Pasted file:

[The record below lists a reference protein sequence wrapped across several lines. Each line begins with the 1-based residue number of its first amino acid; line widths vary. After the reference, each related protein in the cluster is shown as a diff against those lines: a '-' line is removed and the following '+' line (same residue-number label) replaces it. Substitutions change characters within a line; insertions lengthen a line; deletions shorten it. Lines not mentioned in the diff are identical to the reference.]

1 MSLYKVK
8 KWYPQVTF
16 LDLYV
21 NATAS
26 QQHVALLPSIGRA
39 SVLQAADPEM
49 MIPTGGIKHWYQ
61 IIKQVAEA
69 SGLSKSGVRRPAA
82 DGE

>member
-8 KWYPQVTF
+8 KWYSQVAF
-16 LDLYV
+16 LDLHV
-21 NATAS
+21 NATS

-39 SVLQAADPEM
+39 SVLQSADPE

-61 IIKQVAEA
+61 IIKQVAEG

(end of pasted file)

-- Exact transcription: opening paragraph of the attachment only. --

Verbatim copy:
[The record below lists a reference protein sequence wrapped across several lines. Each line begins with the 1-based residue number of its first amino acid; line widths vary. After the reference, each related protein in the cluster is shown as a diff against those lines: a '-' line is removed and the following '+' line (same residue-number label) replaces it. Substitutions change characters within a line; insertions lengthen a line; deletions shorten it. Lines not mentioned in the diff are identical to the reference.]